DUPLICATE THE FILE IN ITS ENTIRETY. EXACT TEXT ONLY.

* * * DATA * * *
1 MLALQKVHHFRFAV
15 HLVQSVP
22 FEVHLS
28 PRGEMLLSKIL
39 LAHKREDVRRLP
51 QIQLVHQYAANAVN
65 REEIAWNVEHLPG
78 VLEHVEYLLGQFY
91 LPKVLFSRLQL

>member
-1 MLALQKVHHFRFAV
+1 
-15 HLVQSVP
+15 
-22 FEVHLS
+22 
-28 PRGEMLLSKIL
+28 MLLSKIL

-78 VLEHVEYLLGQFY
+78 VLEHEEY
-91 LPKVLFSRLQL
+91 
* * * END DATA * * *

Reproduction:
1 MLALQKVHHFRFAV
15 HLVQSVP
22 FEVHLS
28 PRGEMLLSKIL
39 LAHKREDVRRLP
51 QIQLVHQYAANAVN
65 REEIAWNVEHLPG
78 VLEHVEYLLGQFY
91 LPKVLFSRLQL

>member
-1 MLALQKVHHFRFAV
+1 
-15 HLVQSVP
+15 
-22 FEVHLS
+22 
-28 PRGEMLLSKIL
+28 MLLSKIL

-78 VLEHVEYLLGQFY
+78 VLEHEEY
-91 LPKVLFSRLQL
+91 